Economic evaluation of robot-assisted training versus an enhanced upper limb therapy programme or usual care for patients with moderate or severe upper limb functional limitation due to stroke: Results from the RATULS randomised controlled trial


Objective: To determine whether robot-assisted training is cost-effective compared with an enhanced upper limb therapy (EULT) programme or usual care.

Design: Economic evaluation within a randomised controlled trial.

Setting: Four National Health Service (NHS) centres in the UK: Queen’s Hospital, Barking, Havering and Redbridge University Hospitals NHS Trust; Northwick Park Hospital, London Northwest Healthcare NHS Trust; Queen Elizabeth University Hospital, NHS Greater Glasgow and Clyde; and North Tyneside General Hospital, Northumbria Healthcare NHS Foundation Trust.

Participants: 770 participants aged 18 years or older with moderate or severe upper limb functional limitation from first-ever stroke.

Interventions: Participants randomised to one of three programmes provided over a 12-week period: robot-assisted training plus usual care; the EULT programme plus usual care or usual care.

Main economic outcome measures: Mean healthcare resource use; costs to the NHS and personal social services in 2018 pounds; utility scores based on EQ-5D-5L responses and quality-adjusted life years (QALYs). Cost-effectiveness reported as incremental cost per QALY and cost-effectiveness acceptability curves.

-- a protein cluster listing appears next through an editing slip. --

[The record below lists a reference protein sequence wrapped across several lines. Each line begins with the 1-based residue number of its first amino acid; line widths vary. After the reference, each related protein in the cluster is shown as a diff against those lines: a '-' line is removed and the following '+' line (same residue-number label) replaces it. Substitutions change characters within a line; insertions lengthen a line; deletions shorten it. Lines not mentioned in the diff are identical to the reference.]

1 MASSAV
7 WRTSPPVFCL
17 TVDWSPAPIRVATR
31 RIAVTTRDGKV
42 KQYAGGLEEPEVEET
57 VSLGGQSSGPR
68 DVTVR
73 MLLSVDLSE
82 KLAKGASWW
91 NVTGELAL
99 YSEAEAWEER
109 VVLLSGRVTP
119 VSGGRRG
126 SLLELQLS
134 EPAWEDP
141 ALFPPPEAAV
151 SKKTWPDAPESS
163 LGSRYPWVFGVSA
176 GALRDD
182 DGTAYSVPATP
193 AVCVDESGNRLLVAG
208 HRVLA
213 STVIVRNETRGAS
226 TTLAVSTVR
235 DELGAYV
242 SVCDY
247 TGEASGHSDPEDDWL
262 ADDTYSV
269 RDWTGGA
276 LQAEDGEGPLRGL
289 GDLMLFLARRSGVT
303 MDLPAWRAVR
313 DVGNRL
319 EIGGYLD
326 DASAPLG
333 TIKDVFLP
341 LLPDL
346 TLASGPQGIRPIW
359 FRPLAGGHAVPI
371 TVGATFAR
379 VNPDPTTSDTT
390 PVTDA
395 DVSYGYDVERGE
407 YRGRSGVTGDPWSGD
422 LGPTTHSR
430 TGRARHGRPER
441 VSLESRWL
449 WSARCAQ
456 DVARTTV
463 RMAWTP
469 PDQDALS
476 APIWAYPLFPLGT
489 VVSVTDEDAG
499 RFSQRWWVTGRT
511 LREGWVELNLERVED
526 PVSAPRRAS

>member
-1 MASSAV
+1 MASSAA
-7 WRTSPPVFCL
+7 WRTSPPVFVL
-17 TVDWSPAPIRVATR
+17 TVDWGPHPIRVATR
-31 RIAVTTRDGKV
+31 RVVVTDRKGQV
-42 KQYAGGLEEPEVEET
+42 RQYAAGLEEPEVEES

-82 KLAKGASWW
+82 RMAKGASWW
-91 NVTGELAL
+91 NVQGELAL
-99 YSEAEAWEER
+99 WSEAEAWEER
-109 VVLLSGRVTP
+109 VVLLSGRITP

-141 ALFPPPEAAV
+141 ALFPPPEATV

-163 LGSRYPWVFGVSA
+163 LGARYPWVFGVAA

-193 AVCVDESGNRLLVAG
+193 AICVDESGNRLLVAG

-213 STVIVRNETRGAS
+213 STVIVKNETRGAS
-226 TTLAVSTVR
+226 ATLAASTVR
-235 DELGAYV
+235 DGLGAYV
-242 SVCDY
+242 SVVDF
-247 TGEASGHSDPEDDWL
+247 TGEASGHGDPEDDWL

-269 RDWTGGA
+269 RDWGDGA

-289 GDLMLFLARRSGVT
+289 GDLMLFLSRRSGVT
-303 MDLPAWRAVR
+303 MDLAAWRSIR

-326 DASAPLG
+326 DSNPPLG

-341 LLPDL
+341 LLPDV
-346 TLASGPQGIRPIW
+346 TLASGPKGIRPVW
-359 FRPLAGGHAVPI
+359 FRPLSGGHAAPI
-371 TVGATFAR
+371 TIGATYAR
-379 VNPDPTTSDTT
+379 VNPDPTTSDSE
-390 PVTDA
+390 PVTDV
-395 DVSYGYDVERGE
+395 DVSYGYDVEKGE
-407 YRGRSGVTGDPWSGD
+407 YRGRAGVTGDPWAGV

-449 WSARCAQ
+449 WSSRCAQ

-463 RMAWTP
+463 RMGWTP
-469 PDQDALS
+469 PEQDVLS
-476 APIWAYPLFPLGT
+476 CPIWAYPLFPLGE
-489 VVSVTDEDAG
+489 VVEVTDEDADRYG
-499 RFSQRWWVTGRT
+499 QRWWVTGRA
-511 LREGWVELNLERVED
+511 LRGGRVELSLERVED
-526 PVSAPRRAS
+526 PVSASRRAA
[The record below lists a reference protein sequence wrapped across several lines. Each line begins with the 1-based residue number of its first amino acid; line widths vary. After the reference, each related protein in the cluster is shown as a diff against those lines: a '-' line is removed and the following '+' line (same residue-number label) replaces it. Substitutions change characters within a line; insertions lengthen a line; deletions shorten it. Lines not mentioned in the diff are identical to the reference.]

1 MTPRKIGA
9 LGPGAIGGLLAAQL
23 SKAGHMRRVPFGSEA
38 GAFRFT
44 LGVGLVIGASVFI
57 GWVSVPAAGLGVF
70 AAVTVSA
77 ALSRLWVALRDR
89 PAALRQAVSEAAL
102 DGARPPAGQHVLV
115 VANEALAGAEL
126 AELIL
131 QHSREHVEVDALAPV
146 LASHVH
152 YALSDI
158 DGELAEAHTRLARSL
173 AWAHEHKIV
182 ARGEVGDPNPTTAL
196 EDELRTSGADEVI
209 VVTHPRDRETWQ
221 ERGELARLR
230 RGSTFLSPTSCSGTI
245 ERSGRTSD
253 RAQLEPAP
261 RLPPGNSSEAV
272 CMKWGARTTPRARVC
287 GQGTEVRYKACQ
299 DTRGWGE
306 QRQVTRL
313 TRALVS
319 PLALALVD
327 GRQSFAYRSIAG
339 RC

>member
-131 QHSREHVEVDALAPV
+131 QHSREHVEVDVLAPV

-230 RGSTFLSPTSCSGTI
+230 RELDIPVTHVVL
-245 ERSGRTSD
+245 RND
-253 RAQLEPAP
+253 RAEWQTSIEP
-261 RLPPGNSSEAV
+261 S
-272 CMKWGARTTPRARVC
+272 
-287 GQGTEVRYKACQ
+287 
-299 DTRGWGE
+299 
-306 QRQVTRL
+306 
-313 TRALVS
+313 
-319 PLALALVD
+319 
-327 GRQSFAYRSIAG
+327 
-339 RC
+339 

Results: At 6 months, on average usual care was the least costly option (£3785) followed by EULT (£4451) with robot-assisted training being the most costly (£5387). The mean difference in total costs between the usual care and robot-assisted training groups (£1601) was statistically significant (p<0.001). Mean QALYs were highest for the EULT group (0.23) but no evidence of a difference (p=0.995) was observed between the robot-assisted training (0.21) and usual care groups (0.21). The incremental cost per QALY at 6 months for participants randomised to EULT compared with usual care was £74 100. Cost-effectiveness acceptability curves showed that robot-assisted training was unlikely to be cost-effective and that EULT had a 19% chance of being cost-effective at the £20 000 willingness to pay (WTP) threshold. Usual care was most likely to be cost-effective at all the WTP values considered in the analysis.

Conclusions: The cost-effectiveness analysis suggested that neither robot-assisted training nor EULT, as delivered in this trial, were likely to be cost-effective at any of the cost per QALY thresholds considered.

Trial registration number: ISRCTN69371850.

BMJ Open 2021; 11:e042081